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In what I suspect was a surprise to pretty much everybody, Brian Holinka no longer oversees PvP at Blizzard. What’s more interesting is the fact he’s not leaving the company, but simply moving internally. I could write a whole blog post on this revelation but as I covered that possibility brilliantly in a single tweet, what’s the point?

Putting aside a new IP (mobile focussed, I’m not sure anyone really wants another first person shooter) we look now at the reaction to this announcement, which is as much of a road traffic accident as you would expect to be the case, considering this is an individual who’d receive death threats pretty much on a daily basis. I’m not going to quote any of those tweets or comments here. The fact remains: if this guy’s not being sacked, but moved to another project, his employers consider him a valuable and worthwhile part of the company. All the bile and vitriol matters not one jot. You can scream and cry into the void forever, but you guys were wrong. EVERYONE who decided to diss this bloke for the state of PvP didn’t have a single justified argument that would stick, if all they did was attack the man first.

However much you wanted it, the state of PvP in Warcraft was never just one person’s fault.

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However, and this is where I need to be quite careful, that is not the whole story. I have my own issues with how the last couple of years panned out with this guy as ‘spokesman’. I watched exchanges where I think that maybe it wasn’t just one side who was being inappropriate. That however is only my opinion, from a distance. Everybody says and does stuff they regret sometimes, and occasionally some can mock others without fully thinking through the consequences. Needless to say, I’ve seen the man posting since his announcement and I wouldn’t have said what he did in public. That simply comes down to personal preference and believing that sometimes, it’s just better to walk away for good. There are stories too, but after the events of the last 24 hours, I know better than to blindly accept everything I see on Social media as truth.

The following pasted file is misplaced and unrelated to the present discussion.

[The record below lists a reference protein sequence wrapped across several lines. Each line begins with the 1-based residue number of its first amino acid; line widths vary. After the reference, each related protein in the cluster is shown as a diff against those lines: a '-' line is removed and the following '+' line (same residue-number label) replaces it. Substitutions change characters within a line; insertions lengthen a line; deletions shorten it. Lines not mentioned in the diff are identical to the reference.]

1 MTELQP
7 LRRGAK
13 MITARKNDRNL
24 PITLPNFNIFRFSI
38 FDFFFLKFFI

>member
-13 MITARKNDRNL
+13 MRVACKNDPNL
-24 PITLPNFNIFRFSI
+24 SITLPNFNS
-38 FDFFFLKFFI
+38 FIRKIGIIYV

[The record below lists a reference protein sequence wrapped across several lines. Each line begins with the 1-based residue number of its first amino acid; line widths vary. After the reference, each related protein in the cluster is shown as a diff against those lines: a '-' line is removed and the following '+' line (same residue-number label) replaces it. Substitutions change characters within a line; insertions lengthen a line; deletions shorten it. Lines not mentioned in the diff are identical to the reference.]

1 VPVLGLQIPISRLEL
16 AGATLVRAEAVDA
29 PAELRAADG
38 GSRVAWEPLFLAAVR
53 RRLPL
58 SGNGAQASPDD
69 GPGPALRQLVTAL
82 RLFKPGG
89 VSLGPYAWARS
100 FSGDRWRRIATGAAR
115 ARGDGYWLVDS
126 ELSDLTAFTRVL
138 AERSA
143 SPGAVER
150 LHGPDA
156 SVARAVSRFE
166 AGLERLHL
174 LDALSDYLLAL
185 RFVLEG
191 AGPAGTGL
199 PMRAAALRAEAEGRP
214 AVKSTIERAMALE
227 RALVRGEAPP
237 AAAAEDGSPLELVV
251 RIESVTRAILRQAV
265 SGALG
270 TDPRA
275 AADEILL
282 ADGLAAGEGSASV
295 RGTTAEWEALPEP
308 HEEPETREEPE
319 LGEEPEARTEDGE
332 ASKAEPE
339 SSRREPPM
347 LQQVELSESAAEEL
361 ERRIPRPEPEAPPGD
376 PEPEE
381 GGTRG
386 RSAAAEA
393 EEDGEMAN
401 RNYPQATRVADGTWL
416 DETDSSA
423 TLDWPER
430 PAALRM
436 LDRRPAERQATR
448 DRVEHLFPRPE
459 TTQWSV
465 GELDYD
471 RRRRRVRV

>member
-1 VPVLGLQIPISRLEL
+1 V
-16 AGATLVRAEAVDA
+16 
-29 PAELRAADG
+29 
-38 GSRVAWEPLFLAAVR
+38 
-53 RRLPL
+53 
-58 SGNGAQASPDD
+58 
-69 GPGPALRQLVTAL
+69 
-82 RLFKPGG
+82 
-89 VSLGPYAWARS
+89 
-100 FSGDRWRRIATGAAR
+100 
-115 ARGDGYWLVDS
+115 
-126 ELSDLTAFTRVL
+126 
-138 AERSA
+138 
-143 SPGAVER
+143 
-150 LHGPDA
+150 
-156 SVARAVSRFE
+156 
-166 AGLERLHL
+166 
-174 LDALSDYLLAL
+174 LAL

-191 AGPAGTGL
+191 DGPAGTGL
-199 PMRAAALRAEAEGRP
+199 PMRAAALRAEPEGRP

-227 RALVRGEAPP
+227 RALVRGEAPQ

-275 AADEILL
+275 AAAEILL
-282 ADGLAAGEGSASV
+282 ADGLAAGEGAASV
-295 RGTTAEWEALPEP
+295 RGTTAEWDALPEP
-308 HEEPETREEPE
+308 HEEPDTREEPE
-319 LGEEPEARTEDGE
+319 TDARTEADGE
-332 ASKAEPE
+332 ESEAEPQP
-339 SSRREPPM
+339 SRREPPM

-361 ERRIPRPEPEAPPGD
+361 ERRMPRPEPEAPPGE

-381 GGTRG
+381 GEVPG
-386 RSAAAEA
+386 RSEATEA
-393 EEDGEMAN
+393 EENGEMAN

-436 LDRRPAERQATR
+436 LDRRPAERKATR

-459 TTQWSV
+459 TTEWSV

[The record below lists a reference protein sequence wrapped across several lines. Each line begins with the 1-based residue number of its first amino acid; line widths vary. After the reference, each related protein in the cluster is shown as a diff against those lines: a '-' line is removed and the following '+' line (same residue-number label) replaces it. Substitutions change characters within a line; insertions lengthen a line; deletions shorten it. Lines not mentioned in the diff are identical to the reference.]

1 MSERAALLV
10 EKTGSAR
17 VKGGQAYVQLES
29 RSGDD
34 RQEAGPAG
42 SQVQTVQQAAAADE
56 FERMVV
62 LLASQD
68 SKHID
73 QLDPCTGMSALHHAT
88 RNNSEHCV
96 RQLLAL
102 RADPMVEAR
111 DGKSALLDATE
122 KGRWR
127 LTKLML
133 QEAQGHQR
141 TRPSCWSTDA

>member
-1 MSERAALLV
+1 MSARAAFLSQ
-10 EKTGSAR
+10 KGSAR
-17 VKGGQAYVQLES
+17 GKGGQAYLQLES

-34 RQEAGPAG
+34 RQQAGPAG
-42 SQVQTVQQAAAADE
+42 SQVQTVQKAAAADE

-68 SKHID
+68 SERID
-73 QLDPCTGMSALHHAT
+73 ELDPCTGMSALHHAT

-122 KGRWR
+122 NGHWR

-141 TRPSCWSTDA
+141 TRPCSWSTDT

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The future is a constantly shifting set of possibilities. Whoever is given the task of becoming Warcraft’s PvP spokesperson at least inherits a system that seems more popular than it was, if the number of people I see grinding levels is any indicator. It might seem like a thankless task, but the right person could go a long way to making that interaction considerably less antagonistic. Or, as I suspect might be the case, they’ll simply not give anyone that title any more.

If there’s no-one to point a finger at, then the blame’s far easier to spread and control.

2 thoughts on “Goodbye

  1. I PVP way more than I have ever done (a couple of times a day) as I need to grind out levels to earn pets. As an avid pet collector I feel exploited and cheated in Legion – I am having to level classes I hate playing, and do PVP which I would never do, to feed my pet addiction :(

    And PVP can be an okay way of getting AP with less pressure than M+

    So PVP is more played because there are reasons to play it – but these reasons are not making it popular just compulsory.

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  2. I think, teenagers – or whatever these people younger than me are – respected him, at least those coming over from LoL or CoD. Whatever you think of the tone dominating that space, he met it and he felt sincere in meeting it. That in itself is a difficult task and it’s something important for young people, experiencing adults as receptive to them. His behaviour irritated me, and I prefer to interact with other devs or see their interaction with others, but that’s about all I’m able to say against him.

    I wish that generally this slippery balancing act between showing respect for others in a rough and edgy manner, and touching the mode of insulting them would end or get toned down because we don’t need it going wrong. But then again yes, we do spend an awful lot of time searching for the right words within our society, and awfully little time getting this world to a state of peace, which I think was my generation’s motivation, the 90s’ and earliest 2000s’ motivation that people were the way they were. From what I’ve seen that roughness and edginess comes from people who in reality are rather soft growing up very protected and in a very safe childhood, similar to wealthy children imitating the ragged look of poorer people. Yet that doesn’t mean we can simply get rid of this instance of criticism. And maybe they actually do learn, maybe they already know that what you do for a friend is more important than what you call him or her.

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